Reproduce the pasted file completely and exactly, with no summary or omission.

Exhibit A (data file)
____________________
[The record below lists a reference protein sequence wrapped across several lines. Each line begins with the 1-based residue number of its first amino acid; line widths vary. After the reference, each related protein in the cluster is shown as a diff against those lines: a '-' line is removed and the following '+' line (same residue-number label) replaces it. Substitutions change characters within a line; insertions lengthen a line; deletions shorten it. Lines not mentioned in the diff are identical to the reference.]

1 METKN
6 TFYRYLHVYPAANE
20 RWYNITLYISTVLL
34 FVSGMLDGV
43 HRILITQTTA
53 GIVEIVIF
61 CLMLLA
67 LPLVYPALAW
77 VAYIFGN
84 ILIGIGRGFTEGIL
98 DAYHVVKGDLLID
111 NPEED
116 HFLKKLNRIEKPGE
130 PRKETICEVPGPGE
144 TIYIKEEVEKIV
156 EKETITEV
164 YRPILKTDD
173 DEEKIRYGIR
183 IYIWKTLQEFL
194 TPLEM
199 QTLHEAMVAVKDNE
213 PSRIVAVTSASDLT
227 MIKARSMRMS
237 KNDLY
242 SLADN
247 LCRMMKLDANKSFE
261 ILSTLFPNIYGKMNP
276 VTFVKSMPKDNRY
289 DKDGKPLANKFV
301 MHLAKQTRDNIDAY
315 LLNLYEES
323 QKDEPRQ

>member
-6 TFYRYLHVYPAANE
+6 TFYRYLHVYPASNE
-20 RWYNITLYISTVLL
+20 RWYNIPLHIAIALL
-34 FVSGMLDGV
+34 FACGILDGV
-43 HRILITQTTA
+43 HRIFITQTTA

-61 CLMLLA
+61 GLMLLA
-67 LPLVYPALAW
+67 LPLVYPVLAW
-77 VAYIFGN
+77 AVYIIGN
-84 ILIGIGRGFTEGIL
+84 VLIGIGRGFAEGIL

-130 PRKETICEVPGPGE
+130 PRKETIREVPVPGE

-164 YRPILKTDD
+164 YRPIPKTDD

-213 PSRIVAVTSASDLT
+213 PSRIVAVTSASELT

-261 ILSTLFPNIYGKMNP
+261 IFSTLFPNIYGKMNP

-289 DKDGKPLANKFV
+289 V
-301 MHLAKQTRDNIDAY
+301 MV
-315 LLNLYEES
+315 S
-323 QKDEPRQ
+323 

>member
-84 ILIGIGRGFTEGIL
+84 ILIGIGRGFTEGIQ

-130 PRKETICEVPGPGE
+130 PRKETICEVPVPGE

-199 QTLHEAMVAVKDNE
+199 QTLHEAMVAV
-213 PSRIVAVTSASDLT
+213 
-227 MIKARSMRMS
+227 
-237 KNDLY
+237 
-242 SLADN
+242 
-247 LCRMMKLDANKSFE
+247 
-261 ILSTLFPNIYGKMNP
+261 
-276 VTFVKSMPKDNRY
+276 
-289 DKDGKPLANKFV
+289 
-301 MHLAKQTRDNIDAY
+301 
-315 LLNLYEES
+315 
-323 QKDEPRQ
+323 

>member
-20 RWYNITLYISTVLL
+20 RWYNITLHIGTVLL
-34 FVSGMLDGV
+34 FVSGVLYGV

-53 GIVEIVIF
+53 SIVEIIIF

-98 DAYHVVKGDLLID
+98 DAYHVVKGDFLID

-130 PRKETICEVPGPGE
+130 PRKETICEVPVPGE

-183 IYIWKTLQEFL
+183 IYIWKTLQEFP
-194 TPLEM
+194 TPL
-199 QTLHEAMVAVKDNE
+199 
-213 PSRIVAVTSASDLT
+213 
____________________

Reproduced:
[The record below lists a reference protein sequence wrapped across several lines. Each line begins with the 1-based residue number of its first amino acid; line widths vary. After the reference, each related protein in the cluster is shown as a diff against those lines: a '-' line is removed and the following '+' line (same residue-number label) replaces it. Substitutions change characters within a line; insertions lengthen a line; deletions shorten it. Lines not mentioned in the diff are identical to the reference.]

1 METKN
6 TFYRYLHVYPAANE
20 RWYNITLYISTVLL
34 FVSGMLDGV
43 HRILITQTTA
53 GIVEIVIF
61 CLMLLA
67 LPLVYPALAW
77 VAYIFGN
84 ILIGIGRGFTEGIL
98 DAYHVVKGDLLID
111 NPEED
116 HFLKKLNRIEKPGE
130 PRKETICEVPGPGE
144 TIYIKEEVEKIV
156 EKETITEV
164 YRPILKTDD
173 DEEKIRYGIR
183 IYIWKTLQEFL
194 TPLEM
199 QTLHEAMVAVKDNE
213 PSRIVAVTSASDLT
227 MIKARSMRMS
237 KNDLY
242 SLADN
247 LCRMMKLDANKSFE
261 ILSTLFPNIYGKMNP
276 VTFVKSMPKDNRY
289 DKDGKPLANKFV
301 MHLAKQTRDNIDAY
315 LLNLYEES
323 QKDEPRQ

>member
-6 TFYRYLHVYPAANE
+6 TFYRYLHVYPASNE
-20 RWYNITLYISTVLL
+20 RWYNIPLHIAIALL
-34 FVSGMLDGV
+34 FACGILDGV
-43 HRILITQTTA
+43 HRIFITQTTA

-61 CLMLLA
+61 GLMLLA
-67 LPLVYPALAW
+67 LPLVYPVLAW
-77 VAYIFGN
+77 AVYIIGN
-84 ILIGIGRGFTEGIL
+84 VLIGIGRGFAEGIL

-130 PRKETICEVPGPGE
+130 PRKETIREVPVPGE

-164 YRPILKTDD
+164 YRPIPKTDD

-213 PSRIVAVTSASDLT
+213 PSRIVAVTSASELT

-261 ILSTLFPNIYGKMNP
+261 IFSTLFPNIYGKMNP

-289 DKDGKPLANKFV
+289 V
-301 MHLAKQTRDNIDAY
+301 MV
-315 LLNLYEES
+315 S
-323 QKDEPRQ
+323 

>member
-84 ILIGIGRGFTEGIL
+84 ILIGIGRGFTEGIQ

-130 PRKETICEVPGPGE
+130 PRKETICEVPVPGE

-199 QTLHEAMVAVKDNE
+199 QTLHEAMVAV
-213 PSRIVAVTSASDLT
+213 
-227 MIKARSMRMS
+227 
-237 KNDLY
+237 
-242 SLADN
+242 
-247 LCRMMKLDANKSFE
+247 
-261 ILSTLFPNIYGKMNP
+261 
-276 VTFVKSMPKDNRY
+276 
-289 DKDGKPLANKFV
+289 
-301 MHLAKQTRDNIDAY
+301 
-315 LLNLYEES
+315 
-323 QKDEPRQ
+323 

>member
-20 RWYNITLYISTVLL
+20 RWYNITLHIGTVLL
-34 FVSGMLDGV
+34 FVSGVLYGV

-53 GIVEIVIF
+53 SIVEIIIF

-98 DAYHVVKGDLLID
+98 DAYHVVKGDFLID

-130 PRKETICEVPGPGE
+130 PRKETICEVPVPGE

-183 IYIWKTLQEFL
+183 IYIWKTLQEFP
-194 TPLEM
+194 TPL
-199 QTLHEAMVAVKDNE
+199 
-213 PSRIVAVTSASDLT
+213 